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This website is intended for an international audience, excluding the United States, Canada and France

What are the aims of surgery?

Richard gives advice on what to expect from pituitary surgery


The aim of surgery is to remove the tumour completely.

If this is not possible because parts of the tumour have grown


into surrounding structures where they cannot be removed, the goal is to reduce the size of the tumour as much as possible.


This patient testimonial reflects only this person’s opinions about their own care. Each person’s case is unique and you should always consult a doctor for information and advice about the diagnosis and treatment of acromegaly.

 Please note that all treatments may have side effects. They vary depending on the treatment and how your body reacts to it. Ask your doctor about side effects when considering a given treatment.

How is surgery performed?

Surgical procedures used today are very sophisticated and a neurosurgeon who specialises in removing pituitary tumours will carry out your operation. This type of surgery is always performed under general anaesthesia, which means that you will be put to sleep by an anaesthetist before the procedure.

The vast majority of procedures will be carried out through the nose of the patient as this is the most direct way to access the pituitary gland. Doing the operation this way means that there is no visible scarring and your stay in hospital should be short. The operation will normally take about 1 to 2 hours and you will be in hospital for about 5–7 days in total.

Surgery can be performed either as a micro-neurosurgical or an endoscopic procedure. The method used depends on the preference of the surgeon who carries out the operation. In experienced hands, both will yield equally good results.

During the surgery the neurosurgeon will then make a small cut in the back of the wall of your nose or mouth (this is transsphenoidal surgery) so that he or she can see to remove the tumour in the pituitary gland.

Very occasionally an operation through the skull (transcranial surgery) may need to be done instead.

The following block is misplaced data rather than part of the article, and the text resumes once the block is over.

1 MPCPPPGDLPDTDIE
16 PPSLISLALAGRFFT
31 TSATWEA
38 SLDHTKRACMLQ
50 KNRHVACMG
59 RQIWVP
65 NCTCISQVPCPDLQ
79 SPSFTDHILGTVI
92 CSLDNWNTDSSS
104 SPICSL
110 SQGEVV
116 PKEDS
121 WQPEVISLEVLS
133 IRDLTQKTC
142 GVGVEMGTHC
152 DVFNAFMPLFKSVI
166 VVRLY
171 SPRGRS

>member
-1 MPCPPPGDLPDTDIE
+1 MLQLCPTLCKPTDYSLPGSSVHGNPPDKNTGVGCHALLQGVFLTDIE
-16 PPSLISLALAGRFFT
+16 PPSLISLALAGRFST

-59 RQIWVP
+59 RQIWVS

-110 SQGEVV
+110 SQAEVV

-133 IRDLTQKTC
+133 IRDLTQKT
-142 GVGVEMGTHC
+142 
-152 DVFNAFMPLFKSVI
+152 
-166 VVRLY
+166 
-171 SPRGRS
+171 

Whether it is possible to completely remove the tumour and restore growth hormone levels to normal depends on the size and position of the tumour.

If the tumour is small and completely accessible, surgery alone may be successful and no further treatment will be required.

Are there side effects from the surgery?

Your surgeon will advise you about the possible complications that sometimes occur from the surgery.

No surgery is without risks and sometimes the operation may damage some other parts of the pituitary gland and this may cause a reduced production of some other hormones. If this occurs, you can take replacement hormone therapy. This replacement hormone therapy may only be for a short while after your operation or it may be for the rest of your life.

Oral hydrocortisone may be given after surgery as a precaution until blood tests confirm that surgery has not damaged pituitary control of adrenal gland function. You should carry a card noting that you are on this medication in case of an emergency so that a hydrocortisone injection can be given if needed.

You may also experience side effects from the general anaesthetic such as feeling sick after surgery, a sore throat or stuffy nose and headache; but most people are not affected.

Pain relieving and other medications will be given to you to ease these temporary symptoms. You may also feel very tired after the surgery.

It is important to let your healthcare team know immediately if you feel unwell for any reason in the first few weeks after your operation. Specially, let them know if you have severe headaches or notice clear fluid coming down one or both nostrils.

Clear fluid escaping down the nostrils is potentially due to leak of the cerebral spinal fluid (CSF) that surrounds the brain and you might need an operation to seal the leaking area. There is a small risk of meningitis while the leak remains so it is important to see your endocrinologist or neurosurgeon as soon as possible. This side effect can also occur some years after surgery, as in Maria’s case highlighted below.

“Three years after my operation I noticed I had a few drops of liquid running down my nose in the morning each time I got out of bed. I informed my endocrine nurse and I was later referred for another operation to repair a CSF leak.

Maria, Living with acromegaly

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Please always consult a healthcare professional if you require healthcare advice or if you have any specific concerns regarding your acromegaly, its treatment or side effects. The information provided here is not intended to replace professional advice. This website has been developed by Ipsen in collaboration with those living with acromegaly and the healthcare professionals who care for them. Ipsen would like to thank everyone for their valuable insights and stories. All names used on this website are not necessarily real names. Visit our website for more information about us, or to contact us directly. Website design and development by Kanga Health Ltd. Website reference SOM-ALL-000556